The Rise of 5G: the Malaysian way

By Zalinah Noordin
Spread the love

By Azizul Rahman Bin Mohd Basir

A tech enthusiast, Azizul is a leader in a Malaysian telecommunication company. He is a regular telecommunication industrial speaker in universities and events. He shares his thoughts in newspapers and IT blogs too.


MALAYSIA has marked an important milestone in February this year with the launch of Malaysia Digital Economy Blueprint (myDigital). “The role of digital technology is evident, especially since a year ago, following the outbreak of the Covid-19 pandemic, which has led to all countries facing difficult challenges to continue business as usual. This is why mastery of digital technology is essential to elevating Malaysia’s economy,” said Prime Minister Tan Sri Muhyiddin Yassin at the launch of the blueprint, emphasizing the importance of understanding digital technology for economic growth.

The investment of myDigital is significant especially on 5G. The country plans to spend RM15 billion on 5G network over a period of 10 years. For this purpose, Digital Nasional Berhad (DNB) was established in March 2021 as a special vehicle to rollout Malaysia’s 5G network and infrastructure across the whole nation. The plan is to have DNB as Malaysia’s single wholesale 5G network operator, serving the nation on this sensational mobile technology.

As things are still running at a very early stage in Malaysia, let’s be clear and understand what 5G is all about and why many people are so excited about it. 5G is the fifth generation of cellular mobile network and like the generations before, 5G will improve things far more than 4G and 3G ever could. It will influence us way deeper than what we have now – our phone, our home, our car and the city around us. The changes will be profound. Downloads and streaming can happen instantly without delay, cars will talk to each other to prevent collision, and we can now enjoy the full potential of the sensational augmented and virtual reality with real-time response. Not to mention industrial benefits such as robotics, automation, remote surgery and drone control.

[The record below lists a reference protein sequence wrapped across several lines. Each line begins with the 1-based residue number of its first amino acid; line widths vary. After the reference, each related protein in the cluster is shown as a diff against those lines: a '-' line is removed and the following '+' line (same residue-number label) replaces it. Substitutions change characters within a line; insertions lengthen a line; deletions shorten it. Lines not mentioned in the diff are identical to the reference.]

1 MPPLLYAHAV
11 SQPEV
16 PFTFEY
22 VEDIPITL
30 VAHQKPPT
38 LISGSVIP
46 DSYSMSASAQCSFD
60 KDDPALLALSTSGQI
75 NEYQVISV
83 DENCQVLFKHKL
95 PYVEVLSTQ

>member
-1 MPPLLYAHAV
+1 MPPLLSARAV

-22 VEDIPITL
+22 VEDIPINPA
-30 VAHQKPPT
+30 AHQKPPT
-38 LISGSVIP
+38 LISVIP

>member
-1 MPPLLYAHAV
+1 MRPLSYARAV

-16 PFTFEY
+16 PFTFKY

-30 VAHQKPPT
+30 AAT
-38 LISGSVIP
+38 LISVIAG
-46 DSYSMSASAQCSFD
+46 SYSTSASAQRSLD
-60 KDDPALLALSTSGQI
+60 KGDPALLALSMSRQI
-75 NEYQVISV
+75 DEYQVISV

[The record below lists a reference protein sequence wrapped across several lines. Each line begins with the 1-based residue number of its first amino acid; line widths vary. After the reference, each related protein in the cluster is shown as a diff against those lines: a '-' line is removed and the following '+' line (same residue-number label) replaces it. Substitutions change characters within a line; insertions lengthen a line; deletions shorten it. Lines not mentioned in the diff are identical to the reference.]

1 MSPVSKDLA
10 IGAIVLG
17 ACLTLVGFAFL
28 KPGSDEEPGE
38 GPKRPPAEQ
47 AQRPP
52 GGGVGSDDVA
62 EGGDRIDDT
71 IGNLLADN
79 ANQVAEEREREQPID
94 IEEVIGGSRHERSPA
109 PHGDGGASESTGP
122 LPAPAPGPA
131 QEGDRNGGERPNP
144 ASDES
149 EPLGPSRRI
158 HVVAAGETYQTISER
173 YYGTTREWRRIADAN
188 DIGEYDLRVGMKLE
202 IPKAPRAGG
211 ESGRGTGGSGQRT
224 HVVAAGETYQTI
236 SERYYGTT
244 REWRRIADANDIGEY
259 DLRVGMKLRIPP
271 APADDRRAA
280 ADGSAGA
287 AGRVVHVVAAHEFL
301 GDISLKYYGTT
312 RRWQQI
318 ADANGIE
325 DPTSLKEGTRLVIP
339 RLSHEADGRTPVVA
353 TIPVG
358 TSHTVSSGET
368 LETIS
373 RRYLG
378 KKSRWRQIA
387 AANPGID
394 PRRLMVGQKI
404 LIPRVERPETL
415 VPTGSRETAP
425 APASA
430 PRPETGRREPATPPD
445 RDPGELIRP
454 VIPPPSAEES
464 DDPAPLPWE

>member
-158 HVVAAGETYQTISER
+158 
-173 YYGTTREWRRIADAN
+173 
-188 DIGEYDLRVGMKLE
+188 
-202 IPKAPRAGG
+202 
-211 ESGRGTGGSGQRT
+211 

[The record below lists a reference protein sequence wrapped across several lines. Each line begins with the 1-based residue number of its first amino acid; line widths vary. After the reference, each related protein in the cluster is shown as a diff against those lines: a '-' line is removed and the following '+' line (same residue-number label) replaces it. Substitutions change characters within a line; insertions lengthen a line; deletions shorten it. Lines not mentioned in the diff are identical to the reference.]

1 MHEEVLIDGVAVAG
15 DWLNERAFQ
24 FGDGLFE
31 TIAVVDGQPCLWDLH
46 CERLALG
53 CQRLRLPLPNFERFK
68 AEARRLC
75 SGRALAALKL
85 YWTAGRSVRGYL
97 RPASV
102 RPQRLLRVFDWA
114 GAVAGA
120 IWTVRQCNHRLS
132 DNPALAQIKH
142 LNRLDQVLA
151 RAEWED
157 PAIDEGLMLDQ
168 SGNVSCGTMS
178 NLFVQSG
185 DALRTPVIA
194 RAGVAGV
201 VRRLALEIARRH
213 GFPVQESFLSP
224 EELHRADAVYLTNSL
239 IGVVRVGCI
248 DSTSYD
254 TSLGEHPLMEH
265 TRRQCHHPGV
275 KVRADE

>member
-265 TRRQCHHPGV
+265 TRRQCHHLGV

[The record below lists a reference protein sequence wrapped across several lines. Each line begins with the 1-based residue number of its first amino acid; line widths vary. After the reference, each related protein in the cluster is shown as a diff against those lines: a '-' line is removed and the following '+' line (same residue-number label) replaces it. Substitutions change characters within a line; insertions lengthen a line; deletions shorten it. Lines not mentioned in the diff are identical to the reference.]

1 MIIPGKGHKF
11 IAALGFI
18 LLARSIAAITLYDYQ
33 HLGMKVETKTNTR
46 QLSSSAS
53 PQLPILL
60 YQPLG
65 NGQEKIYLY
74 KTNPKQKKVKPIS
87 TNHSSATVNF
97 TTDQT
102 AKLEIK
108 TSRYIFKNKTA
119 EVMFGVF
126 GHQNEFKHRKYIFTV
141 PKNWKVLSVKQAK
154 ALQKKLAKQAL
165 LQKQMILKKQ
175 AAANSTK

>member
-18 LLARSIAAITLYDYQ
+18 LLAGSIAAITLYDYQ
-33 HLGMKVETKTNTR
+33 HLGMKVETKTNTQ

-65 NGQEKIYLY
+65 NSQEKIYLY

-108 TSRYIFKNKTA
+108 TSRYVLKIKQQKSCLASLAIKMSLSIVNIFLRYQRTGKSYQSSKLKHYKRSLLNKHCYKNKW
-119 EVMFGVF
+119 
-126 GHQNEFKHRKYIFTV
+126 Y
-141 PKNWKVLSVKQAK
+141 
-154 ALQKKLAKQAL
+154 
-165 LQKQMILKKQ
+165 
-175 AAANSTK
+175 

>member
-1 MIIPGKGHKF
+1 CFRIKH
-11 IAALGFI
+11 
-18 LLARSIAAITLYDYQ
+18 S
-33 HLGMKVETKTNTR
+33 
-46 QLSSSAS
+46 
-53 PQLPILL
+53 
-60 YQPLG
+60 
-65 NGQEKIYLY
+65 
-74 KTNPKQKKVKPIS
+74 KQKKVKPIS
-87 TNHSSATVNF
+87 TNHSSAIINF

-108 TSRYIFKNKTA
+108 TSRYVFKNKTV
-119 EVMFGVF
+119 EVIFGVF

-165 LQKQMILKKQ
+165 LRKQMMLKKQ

High speed, Real-time and Dense Connections

5G does its magic thanks to its 3 key abilities. First, is the high bandwidth or, in technical terms, known as enhanced Mobile Broadband (eMBB). In 4G, mobile networks can only deliver about 200Mbps of data throughput – and that’s on a good day. With 5G, it can handle up to 1Gbps or more – this was proven in the use cases I personally experienced in Langkawi.

Second, 5G provides a hard-to-believe low latency over mobile networks or ultra-Reliable Low-Latency Communication (uRLLC). 4G suffers from around 100 milliseconds (ms) in response delay or latency. With 5G, the reaction time can be as low as 1ms, which makes everything happen virtually real-time or “on-the-fly”.

Finally, 5G allows dense connections or, geekly speaking, massive Machine Type Communication (mMTC). In layman terms, it means a huge number of devices can be connected to the network without compromising on the quality of connection. 5G can connect 10 times more the number of devices simultaneously as compared to 4G in a square kilometer. How many devices are that – you may ask? A million devices! This means, 5G makes the Internet of Things (IoT) possible, enabling smart solutions which require massive number of data points or sensors connected to the network at the same time.

Big bandwidth but small coverage

5G uses new radio technology, the part of any wireless device or equipment that makes the connection. Unlike the previous generations, 5G is unique and special as this is the first mobile network generation that uses super-wide range of radio frequencies. There is the low bands as low as 700MHz (less than 1GHz) that gives wide network coverage, up to high bands as high as 24-100GHz, or millimeter wave (mmWave) that gives much higher data rates but at the cost of tiny coverage. Another major drawback of the mmWave signals – it is also easily blocked by walls, including glass walls.